Two Columbia residents know difference between pro, amateur triathlons

The life of a triathlete is decidely different for amateurs and pros.

For Ben Bartlett, a 25-year-old former high school runner who turned to triathlons while in college at William and Mary, the goal is to get his pro card. After financial issues led to Bartlett selling his racing bike and marital problems led him to quit training altogether, Bartlett hopes to attain his card in next spring's Columbia Triathlon.

For Suzy Serpico, a 32-year-old elementary school gym teacher who ran in college at Salisbury, the goal was reached at last year's Columbia Triathlon. Serpico qualified for the 2010 Kona Ironman event as an amateur while on her honeymoon in Mexico.

The two Columbia residents recently found success in the same event, the ChesapeakeMan Endurance Festival.

Bartlett won the men's division of the Bugeye Classic, finishing the 1.2-mile swim, 25-mile bike race and 6.2 mile run in 2 hours, 3 minutes and 30 seconds. Serpico won the Aquabike event of a 2.4 mile swim and 112-mile bike race for the second straight year in a time of 6 hours, 9 minutes and 38 seconds.

Their reactions were, as expected, different given where they are in their careers as triathletes.

"This is really what I want to do," said Bartlett, who has started working as a trainer for aspiring triathletes. "My times have improved. I'm pretty happy since I used someone else's bike and hadn't done as much training as I did in the past."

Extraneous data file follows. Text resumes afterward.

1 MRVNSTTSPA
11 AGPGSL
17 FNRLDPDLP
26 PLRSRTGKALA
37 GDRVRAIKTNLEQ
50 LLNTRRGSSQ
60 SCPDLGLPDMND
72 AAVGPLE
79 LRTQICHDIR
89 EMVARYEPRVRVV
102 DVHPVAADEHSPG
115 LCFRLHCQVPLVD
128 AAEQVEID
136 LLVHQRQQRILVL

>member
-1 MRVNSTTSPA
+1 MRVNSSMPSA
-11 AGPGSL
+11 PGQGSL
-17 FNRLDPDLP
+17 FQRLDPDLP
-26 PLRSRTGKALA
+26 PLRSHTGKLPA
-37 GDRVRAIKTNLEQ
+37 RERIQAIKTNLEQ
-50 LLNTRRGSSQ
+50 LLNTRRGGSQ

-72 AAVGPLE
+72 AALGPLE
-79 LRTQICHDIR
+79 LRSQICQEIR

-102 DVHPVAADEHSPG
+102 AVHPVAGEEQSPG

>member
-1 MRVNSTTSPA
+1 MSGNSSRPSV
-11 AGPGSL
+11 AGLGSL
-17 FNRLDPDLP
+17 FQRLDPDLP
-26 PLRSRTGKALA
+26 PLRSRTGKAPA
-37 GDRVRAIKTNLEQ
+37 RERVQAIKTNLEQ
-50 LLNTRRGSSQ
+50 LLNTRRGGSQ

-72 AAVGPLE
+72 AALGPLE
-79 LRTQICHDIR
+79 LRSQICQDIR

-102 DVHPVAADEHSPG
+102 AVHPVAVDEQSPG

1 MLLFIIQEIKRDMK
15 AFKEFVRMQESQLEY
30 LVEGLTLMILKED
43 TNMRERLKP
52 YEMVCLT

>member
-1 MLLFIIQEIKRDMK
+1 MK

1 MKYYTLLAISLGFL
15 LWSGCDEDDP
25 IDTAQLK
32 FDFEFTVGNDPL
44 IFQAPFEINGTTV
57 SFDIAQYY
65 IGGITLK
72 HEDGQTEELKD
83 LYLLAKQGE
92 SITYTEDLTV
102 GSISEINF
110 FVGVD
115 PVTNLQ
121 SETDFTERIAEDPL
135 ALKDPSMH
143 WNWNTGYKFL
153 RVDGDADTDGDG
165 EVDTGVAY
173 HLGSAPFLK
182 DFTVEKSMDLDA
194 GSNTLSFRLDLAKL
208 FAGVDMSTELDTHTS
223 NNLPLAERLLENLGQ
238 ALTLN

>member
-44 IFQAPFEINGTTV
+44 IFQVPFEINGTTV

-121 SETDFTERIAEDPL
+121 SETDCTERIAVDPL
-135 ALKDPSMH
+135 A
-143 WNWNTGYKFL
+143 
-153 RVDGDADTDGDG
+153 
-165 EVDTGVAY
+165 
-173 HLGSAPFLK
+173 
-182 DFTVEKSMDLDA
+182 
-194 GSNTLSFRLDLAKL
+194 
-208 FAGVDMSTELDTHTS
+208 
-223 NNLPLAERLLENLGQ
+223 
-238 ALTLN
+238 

This was one of Bartlett's first competitions in awhile, having put his triathlete aspirations on hold as his personal problems escalated. He once finished third in the 18-to-24 age group in the Half Triathlon world championships in Clearwater, Fla., in 2007, and knows he has the talent to meet one of the criteria needed to get his pro card.

Bartlett hopes to take advantage of the fact that he is among the youngest in the next age group (25-to-29).

"It's a labor of love," Bartlett said. "But getting the pro card has certain advantages in terms of not having to pay entrance fees to a lot of races, getting to compete in smaller events and not starting the races with the rest of the amateurs."

Serpico will tell Bartlett something else — having a pro card is not as advantageous as it seems.

"Instead of being one of the top amateurs, I'm racing not to be one of the last pros," Serpico said.

Serpico is doing a pretty good job of it, finishing in the prize money at an Ironman event this summer in Lake Placid, N.Y., as well as at the recent ChesapeakeMan event. Not that it's a lot of money.

"Not enough to quit my day job," said Serpico, who teaches in Howard County. "But it covered my expenses."

Serpico said her times started to improve about three years ago when she hired a personal trainer, Greg Matulevich, "who changed my body type, he's done wonders." She has recently hired a coach, Mike Matney, to help her start climbing the ladder among the pro community for triathletes.

Having reached her goal of competing in the Kona Ironman world championship as an amateur — "I remember saying, 'That's the ultimate, what's next?'" she recalled.

Serpico knows it will be difficult to achieve that as a pro, given that it's based on a points system in a calendar of events that's hard to coordinate with her life as a teacher.

Serpico will go with her husband and some of their friends down to Panama City, Fla., for her next Ironman event in November.

"I'm enjoying this," she said. "But I'm taking this slowly. It's a lot different being a pro triathlete than an amateur."

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